Author : Joe Essid
The air felt greasy as Shane climbed off his Harley into a tropical Virginia July evening.
Even shirtless, in ruined jeans and a leather vest, Shane felt clammy. Only the wind, all the way from Leavenworth and freedom, had kept him from melting.
Above him The Grateful Dead boomed from an apartment’s stereo. A little chill shook him, a cool draft and a spear of light far brighter than the glare off the windshield of a parked GTO nearby.
Laughter slipping over the music helped him shake off the spooky chill. He looked up at curtains in an Arabesque print.
Ignoring sly looks from a couple of lovely coeds, Shane mounted the cement steps and opened the building’s front door. He took his sweet time, engineer’s boots thudding. Maybe Carla would hear them, but he doubted it over Phil Lesh’s hypnotic bass line.
An icy breeze tickled Shane’s back between the top of his vest and the hair growing long again. He smelled disinfectant, saw another spear of light, shuddered for a moment.
He threw open Carla’s door.
The warm haze of music and pot smoke was dense. For a moment, no one noticed. Then a man’s voice, warped by his buzz, croaked out “It’s Shane!” He came for a bear hug, but Shane put out a hand and looked for her.
Two years had changed nothing. She swayed toward him with a tinkling of the many bangles and a swishing of a gypsy’s skirt over the tops of her bare feet. Her exposed midriff flashed at him.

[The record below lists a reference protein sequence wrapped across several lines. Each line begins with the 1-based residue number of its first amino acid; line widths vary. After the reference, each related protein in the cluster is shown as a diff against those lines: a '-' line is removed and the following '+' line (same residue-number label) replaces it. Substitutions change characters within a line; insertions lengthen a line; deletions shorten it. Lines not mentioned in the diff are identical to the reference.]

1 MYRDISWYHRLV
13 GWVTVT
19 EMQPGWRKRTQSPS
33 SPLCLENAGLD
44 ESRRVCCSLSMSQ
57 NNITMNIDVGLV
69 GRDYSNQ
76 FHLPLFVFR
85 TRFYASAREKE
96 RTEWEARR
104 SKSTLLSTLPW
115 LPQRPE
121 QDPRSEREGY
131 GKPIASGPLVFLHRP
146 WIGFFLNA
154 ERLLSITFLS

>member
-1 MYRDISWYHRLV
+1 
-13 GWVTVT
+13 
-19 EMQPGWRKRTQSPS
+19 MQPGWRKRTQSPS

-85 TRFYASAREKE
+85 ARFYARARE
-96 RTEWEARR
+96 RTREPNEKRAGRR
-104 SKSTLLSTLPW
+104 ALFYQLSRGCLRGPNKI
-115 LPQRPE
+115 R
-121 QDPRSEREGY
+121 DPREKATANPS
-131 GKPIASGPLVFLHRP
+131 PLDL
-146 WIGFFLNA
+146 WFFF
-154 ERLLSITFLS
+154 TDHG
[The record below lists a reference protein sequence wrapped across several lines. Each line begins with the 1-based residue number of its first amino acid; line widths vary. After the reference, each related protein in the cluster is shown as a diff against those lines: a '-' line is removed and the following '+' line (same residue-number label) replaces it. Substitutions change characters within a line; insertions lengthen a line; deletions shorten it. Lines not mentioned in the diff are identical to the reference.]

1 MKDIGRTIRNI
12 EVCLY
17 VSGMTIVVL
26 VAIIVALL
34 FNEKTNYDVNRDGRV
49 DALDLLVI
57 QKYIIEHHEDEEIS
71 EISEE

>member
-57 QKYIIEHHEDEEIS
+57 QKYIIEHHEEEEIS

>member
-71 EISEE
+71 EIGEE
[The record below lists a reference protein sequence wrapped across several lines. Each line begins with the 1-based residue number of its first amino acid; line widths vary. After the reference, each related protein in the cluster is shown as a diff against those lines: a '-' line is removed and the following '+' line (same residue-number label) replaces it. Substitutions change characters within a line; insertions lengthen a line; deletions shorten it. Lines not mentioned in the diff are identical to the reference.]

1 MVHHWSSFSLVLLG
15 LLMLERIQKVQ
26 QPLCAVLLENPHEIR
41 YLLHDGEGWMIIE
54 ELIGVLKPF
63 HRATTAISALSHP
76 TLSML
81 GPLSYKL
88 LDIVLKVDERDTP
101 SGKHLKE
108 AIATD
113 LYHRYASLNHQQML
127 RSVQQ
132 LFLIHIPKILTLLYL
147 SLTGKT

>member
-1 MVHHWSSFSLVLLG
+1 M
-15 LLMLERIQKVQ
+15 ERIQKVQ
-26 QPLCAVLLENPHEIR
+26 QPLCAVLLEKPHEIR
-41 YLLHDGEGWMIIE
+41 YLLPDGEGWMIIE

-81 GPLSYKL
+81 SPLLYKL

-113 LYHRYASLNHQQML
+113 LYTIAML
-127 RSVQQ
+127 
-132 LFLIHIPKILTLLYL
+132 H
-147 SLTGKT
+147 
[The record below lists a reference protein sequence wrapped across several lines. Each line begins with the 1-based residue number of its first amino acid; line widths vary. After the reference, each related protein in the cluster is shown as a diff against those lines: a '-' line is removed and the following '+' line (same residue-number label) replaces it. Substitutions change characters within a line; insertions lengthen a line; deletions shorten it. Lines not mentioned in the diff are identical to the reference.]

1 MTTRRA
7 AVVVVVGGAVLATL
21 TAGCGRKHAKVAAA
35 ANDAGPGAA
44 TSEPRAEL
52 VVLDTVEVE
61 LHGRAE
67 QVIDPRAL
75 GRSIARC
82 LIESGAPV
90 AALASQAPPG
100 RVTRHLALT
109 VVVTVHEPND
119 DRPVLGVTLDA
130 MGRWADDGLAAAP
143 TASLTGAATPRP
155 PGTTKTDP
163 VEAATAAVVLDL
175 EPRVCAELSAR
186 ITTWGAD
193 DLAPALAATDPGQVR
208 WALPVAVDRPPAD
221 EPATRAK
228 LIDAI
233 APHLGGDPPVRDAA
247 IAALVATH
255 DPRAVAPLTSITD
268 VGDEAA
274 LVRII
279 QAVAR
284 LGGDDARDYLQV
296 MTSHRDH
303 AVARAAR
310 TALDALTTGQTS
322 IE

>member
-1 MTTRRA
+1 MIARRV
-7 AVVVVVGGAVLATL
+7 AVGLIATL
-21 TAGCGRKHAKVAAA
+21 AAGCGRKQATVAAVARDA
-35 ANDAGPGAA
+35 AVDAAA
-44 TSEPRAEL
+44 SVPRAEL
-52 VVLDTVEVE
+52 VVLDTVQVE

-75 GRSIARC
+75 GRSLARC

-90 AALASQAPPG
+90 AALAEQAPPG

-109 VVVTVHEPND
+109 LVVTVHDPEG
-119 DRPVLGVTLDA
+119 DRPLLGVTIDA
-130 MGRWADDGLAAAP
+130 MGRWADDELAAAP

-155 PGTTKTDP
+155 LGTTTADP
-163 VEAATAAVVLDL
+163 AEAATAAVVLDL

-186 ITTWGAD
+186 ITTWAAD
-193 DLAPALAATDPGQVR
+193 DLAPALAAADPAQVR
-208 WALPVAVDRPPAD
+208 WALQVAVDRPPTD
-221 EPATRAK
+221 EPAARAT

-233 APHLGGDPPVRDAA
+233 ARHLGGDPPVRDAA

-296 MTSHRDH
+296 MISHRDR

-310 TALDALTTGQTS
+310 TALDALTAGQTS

“Like that belly jewel, Carla.” A bad first line, but she hugged Shane until the air left him, as the others watched, stoned and amused.
She whipped off his aviator sunglasses, her long blonde hair framing his face for a kiss.
“You owe me a dance, Shane. C’mon.” Someone put The Stones’ Exile on Main Street on the turntable and, as if on cue, set the needle down on “Torn and Frayed.”
Carla led, as any Queen would at a ball. She twirled her man around.
“You were framed, but now you’re home.” She whispered into his ear as they swayed. “You won’t leave again, lover?”
“Never,” Shane answered. “Never.”
They kissed again. And the air grew very cold.
Shane sat up, nutrient tubes and Dream wires jangling in a plastic echo of Carla’s bangles. Beside him, evacuation tubes removed piss and shit.
He struggled up, looking across the ward to the other Dreamers, all smiling with eyes closed. Which of them was at the party? Was a woman named Carla there? What algorithm brought them together?
Shane’s liver-spotted hand quivered over the Dream wires, now crimped under his body.
“Mr. DuBois needs a reboot, Padmini.”
A dark-skinned woman with kindly eyes was already reaching for him.
“Just light off the parking lot,” she said, adjusting a heavy window shade to block a spear of whiteness reflecting off a slab of pavement. For just a second, Shane glimpsed hazy air and dead tree trunks beyond the glistening shells of the ground cars.
“Shane, You tugged your Dream wires loose. I’ll turn you, then back to the fun. I’ve been watching your party” She kissed his paper-thin forehead, where only a few white hairs remained. “Bad boy. She’s there, waiting.”
Padmini ignored Shane’s feeble protests and eased the Dream out from under him. With hands as strong as Carla’s she twirled him back into a grateful sleep.
“Wish I’d lived then.” She cut sad eyes toward the drawn shades.
Carla pulled Shane close again.